Afghanistan and Iraq Introduction (1990s-2000s):

Behind the official ban on open gay and lesbian military service lies a policy that has been continually reconsidered and revised. The passage of “Don’t Ask, Don’t Tell” in 1993 was simply the most public stage of this evolution. For all Americans, and especially for Americans troops, the attacks on the World Trade Center and the Pentagon on September 11, 2001, were a watershed moment. Military personnel understood that their lives and their careers had a new purpose. Within two years, American forces would be on the ground in Afghanistan and Iraq. Among those forces, of course, were gay and lesbian service personnel who were now allowed to serve as long as they did so in silence.

Running for president in 1992, Bill Clinton proposed lifting the ban. A firestorm of controversy exploded around the issue once he was elected. Clinton’s promise to lift the ban raised the hopes of GLBT activists that change was coming.
GLBT veterans and activists held a march on Washington in 1993 to urge Congress and the president to lift the ban entirely. (Photo courtesy of Cathy Cade.)
As a political compromise, Don’t Ask, Don’t Tell allowed gays and lesbians to serve as long as they said nothing or did nothing to indicate to their superior officers that they were homosexual, codifying what had been a tacit policy for decades, especially during wartime. Most gay veterans, activists, and active duty service personnel felt betrayed. (Clipping from GLBT Historical Society periodicals collection.)
Steve Clark Hall was a nuclear submarine commander in 1992 and ‘93 when Clinton promised to lift the ban. He prepared his crew for a more tolerant and enlightened policy on openly gay service personnel, but Don't Ask Don't Tell did not prove to be such a policy. (Materials courtesy of Steve Clark Hall.)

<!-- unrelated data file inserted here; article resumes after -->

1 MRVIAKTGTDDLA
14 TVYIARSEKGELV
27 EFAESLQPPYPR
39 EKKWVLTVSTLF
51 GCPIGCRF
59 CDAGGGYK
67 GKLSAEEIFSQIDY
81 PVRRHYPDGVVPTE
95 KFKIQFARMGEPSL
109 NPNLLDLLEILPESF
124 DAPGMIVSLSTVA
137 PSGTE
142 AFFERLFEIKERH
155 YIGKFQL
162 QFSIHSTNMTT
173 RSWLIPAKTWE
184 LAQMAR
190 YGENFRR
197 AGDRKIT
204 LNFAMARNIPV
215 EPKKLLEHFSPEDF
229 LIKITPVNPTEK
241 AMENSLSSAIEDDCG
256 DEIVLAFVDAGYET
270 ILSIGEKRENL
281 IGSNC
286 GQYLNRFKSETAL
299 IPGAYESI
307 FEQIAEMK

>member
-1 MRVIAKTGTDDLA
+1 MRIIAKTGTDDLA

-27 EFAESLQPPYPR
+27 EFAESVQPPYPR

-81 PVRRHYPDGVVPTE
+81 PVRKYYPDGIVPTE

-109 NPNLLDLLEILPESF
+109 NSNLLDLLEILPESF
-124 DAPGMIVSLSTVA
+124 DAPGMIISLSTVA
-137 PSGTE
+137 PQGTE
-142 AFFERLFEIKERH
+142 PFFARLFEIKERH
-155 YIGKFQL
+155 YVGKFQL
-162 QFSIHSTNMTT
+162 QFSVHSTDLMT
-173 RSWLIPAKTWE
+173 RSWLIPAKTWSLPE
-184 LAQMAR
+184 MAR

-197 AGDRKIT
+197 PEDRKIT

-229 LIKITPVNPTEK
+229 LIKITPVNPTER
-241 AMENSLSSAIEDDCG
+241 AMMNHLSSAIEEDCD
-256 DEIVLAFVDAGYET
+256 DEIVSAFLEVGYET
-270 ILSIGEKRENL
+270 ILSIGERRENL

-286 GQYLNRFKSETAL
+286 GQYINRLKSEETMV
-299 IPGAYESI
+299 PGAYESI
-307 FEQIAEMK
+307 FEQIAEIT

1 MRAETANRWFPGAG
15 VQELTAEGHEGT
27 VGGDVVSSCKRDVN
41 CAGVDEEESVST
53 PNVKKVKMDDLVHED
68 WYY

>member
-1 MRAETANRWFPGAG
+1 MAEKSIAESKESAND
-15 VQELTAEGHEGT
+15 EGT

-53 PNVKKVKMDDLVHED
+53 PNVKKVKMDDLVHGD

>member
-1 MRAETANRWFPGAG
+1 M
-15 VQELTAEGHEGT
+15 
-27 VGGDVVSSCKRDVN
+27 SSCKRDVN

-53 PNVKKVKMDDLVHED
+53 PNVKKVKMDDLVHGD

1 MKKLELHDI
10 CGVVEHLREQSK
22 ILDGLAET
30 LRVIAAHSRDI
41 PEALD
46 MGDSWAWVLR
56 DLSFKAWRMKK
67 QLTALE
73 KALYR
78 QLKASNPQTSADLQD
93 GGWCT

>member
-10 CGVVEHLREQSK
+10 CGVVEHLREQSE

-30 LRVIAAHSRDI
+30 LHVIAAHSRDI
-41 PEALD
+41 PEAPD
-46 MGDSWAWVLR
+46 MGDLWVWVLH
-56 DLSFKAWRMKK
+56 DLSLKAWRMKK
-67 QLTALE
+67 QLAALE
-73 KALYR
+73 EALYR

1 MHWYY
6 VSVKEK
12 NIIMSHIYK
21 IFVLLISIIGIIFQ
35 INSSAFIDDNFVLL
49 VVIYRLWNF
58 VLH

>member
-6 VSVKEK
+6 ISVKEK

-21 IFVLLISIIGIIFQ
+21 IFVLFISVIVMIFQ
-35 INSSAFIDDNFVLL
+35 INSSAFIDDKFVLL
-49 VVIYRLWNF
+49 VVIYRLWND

Gay papers and the mainstream media blasted the hypocrisy of Don’t Ask, Don’t Tell. Political cartoonists working in the mid-1990s had a field day lampooning the policy. (Clipping from the GLBT Historical Society collections.)
Brutally beaten to death in his sleep on July 4, 1999, Barry Winchell’s murder forced the Pentagon to add “Don’t Harass” to it’s “Don’t Ask, Don’t Tell” policy.
Brian Hughes was in army Ranger training on September 11, 2001, and later joined the fighting in Afghanistan. In 2003 he was part of the elite, Special Forces team sent to rescue American POWs, including Private Jessica Lynch, held in Iraq. After leaving the military in 2004, Brian came out publicly to lobby against Don’t Ask, Don’t Tell. (Photo courtesy of Brian Hughes.)
An Ohio native, Robert Stout joined the army to see the world. He saw much of Iraq from the top of this humvee. He was wounded in an ambush in 2004 and awarded the Purple Heart before going back to Iraq to finish his tour of duty. After a promotion to sergeant, Robert had a new set of priorities: first, make sure that his guys made it home, and second, he was no longer going to hide the fact that he was gay. (Photo courtesy of Robert Stout.)
Bleu Copas is one of more than foreign language specialists proficient in Arabic who have been discharged since the passage of Don’t Ask, Don’t Tell. (Photo from Earl Neikirk / AP file.)
The first American wounded in the Iraq War, Marine Staff Sergeant Eric Alva went on record in 2007 as a gay veteran opposed to Don't Ask, Don't Tell. (Photo from the AP file.)